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More DISD Teachers Resigned This Year Than Last, And Some Say Mike Miles Is Why

Bill Zeeble

Nearly 1,700 Dallas school teachers resigned this past year.  That’s 10 percent more than left a year ago. Meet some Dallas teachers who say they would have stayed except for one reason: the superintendent who just finished his first year on the job, Mike Miles.


  Lots of teachers leave the DISD every year. Some retire, move with a spouse, change careers, or don’t get rehired. Last year, the district says that number was 1,529. This year, it rose to 1,686. MaricelaZuniga is one of them.

“I loved going to work, and this past year I didn’t. So I knew I had to leave.”

Zuniga taught kindergartners at William Anderson Elementary in southeast Dallas. She says the superintendent introduced a regimented, one-size-fits-all teaching style and evaluation structure her colleagues called the “Mike Miles Way.” She says it stressed out teachers and short-changed the kids.

“Things we were celebrated for, we were praised for, we were getting good evaluations for the year before, were now all wrong.” Zuniga added

“We were told no cutting, no coloring, no pasting. No singing, no dancing. These are 5 year-olds. That’s a lot of their foundation. To me, how they wanted us to teach early childhood, like it was a high school kid, is criminal.”

So Zuniga says after seven and a half years teaching youngsters she loved, she turned in her resignation and is heading to another district.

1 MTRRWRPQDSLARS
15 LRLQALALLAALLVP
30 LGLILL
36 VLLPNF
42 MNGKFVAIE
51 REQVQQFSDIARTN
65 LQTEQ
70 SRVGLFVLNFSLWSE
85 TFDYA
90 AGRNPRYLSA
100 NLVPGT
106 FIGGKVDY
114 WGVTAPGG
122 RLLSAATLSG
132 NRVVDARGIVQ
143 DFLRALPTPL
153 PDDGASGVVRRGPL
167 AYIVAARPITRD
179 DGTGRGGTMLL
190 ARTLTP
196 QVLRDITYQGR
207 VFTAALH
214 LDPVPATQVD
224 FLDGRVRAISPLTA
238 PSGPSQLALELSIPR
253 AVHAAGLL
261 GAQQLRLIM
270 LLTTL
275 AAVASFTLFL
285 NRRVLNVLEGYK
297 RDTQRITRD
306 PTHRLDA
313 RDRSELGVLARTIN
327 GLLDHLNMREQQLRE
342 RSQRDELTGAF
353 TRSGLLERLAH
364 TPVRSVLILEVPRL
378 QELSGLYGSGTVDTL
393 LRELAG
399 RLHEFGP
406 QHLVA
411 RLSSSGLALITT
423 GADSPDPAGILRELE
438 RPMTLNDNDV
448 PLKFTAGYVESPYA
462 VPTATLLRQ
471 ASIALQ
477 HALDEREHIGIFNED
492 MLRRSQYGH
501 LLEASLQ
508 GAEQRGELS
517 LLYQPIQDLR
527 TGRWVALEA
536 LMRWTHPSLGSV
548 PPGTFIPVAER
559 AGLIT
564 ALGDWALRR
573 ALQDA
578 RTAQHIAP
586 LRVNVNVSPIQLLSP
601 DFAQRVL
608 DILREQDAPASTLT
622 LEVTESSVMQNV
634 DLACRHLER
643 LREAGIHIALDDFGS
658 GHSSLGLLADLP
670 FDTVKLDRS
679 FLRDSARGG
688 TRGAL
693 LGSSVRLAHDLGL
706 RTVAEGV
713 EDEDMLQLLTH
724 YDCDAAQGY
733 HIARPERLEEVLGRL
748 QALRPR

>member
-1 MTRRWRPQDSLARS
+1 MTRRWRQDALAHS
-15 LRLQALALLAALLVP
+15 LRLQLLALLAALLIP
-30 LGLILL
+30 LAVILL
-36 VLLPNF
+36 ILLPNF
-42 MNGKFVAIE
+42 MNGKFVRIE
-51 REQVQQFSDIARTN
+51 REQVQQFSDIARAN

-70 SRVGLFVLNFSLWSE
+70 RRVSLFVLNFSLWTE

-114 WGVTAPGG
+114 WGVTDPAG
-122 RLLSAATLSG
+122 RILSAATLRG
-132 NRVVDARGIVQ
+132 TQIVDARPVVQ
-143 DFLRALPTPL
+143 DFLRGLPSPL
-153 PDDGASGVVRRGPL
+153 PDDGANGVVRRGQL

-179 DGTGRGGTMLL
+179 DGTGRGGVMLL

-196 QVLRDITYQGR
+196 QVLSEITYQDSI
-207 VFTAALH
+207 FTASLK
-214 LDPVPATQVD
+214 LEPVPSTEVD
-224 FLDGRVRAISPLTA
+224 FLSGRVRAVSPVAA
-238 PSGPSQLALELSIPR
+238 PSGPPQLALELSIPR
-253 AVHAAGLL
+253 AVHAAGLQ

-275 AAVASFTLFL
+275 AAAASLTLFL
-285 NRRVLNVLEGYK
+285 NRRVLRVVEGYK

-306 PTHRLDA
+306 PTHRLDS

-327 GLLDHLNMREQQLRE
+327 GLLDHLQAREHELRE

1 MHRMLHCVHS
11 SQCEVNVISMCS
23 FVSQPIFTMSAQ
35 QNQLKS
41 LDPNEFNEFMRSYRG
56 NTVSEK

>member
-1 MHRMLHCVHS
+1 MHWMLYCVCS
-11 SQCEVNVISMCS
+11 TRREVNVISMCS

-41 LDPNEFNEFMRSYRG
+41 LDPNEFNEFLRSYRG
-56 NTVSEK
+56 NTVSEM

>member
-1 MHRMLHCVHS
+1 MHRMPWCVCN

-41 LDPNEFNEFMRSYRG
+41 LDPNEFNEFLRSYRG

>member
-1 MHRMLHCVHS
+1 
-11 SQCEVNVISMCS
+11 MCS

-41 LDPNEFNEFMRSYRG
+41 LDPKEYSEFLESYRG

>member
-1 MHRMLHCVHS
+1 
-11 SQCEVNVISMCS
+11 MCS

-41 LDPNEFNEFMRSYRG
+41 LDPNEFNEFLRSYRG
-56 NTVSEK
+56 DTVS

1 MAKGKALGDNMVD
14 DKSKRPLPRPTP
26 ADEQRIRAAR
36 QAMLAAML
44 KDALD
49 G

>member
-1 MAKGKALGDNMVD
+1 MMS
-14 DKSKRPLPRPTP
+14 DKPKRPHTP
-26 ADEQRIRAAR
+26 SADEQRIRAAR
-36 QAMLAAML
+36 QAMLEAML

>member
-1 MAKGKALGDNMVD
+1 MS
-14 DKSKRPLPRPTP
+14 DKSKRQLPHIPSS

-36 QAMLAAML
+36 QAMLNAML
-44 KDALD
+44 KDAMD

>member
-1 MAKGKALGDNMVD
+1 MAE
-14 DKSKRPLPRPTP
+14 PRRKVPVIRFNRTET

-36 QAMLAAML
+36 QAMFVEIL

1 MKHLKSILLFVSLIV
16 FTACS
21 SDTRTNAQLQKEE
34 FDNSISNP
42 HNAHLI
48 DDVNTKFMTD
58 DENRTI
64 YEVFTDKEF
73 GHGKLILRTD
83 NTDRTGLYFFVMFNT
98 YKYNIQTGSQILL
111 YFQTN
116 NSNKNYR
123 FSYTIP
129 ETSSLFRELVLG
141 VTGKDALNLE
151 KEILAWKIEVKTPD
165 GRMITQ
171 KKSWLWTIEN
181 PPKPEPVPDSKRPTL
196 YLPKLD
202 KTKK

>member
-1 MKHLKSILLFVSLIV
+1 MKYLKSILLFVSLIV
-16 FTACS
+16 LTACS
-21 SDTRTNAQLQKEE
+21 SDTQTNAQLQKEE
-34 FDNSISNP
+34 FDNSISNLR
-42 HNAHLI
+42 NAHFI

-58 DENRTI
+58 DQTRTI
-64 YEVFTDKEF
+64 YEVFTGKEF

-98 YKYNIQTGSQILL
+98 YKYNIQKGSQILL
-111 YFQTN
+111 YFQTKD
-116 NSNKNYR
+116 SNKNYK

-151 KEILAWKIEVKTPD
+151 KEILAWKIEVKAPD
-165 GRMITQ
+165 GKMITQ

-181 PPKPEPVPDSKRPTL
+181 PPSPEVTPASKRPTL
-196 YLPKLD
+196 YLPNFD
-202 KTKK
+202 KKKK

Fourth grade teacher Kay Brewer left too, after 26 years with Dallas. She now lives in Austin.

“I would have stayed at least three more years.  I left because I couldn’t put up with the pressure and the micro-managing and the ‘my way or the highway.’ ”

Brewer says she retired early because of evaluation methods implemented under Superintendent Miles that did not make sense to her.

“I’ve seen teachers -  Teachers of the Year - getting spot observations and being marked down. I mean, how can you go from being Teacher of the Year to just average or so-so? I’ve had spot observers before but not to this extent. And you never knew when they were going to come in,” said Brewer. “I had one at 3 o’clock in the afternoon and we released our students at 3:00.”

Miles has said some teachers might not like reform, or his methods, but change is tough and necessary. Last August, he told teachers at a rally that he would help improve their teaching skills. 

“That’s where it’s at, for our kids, is when you teachers do a great job in front of every kid. That will include us giving instructional feedback and building a culture of feedback and we can’t be afraid of that. We’ll train principals well on how to do it.”

After a year, 17 percent of Dallas teachers said “no more.” Meanwhile, DISD spokesman Jon Dahlander says the district has been aggressively recruiting teachers, and will begin this next year with hundreds fewer vacancies than last year. And he says the district hopes to recruit yet more teachers at Thursday’s invitation-only job fair at Conrad High. 

Bill Zeeble has been a full-time reporter at KERA since 1992, covering everything from medicine to the Mavericks and education to environmental issues.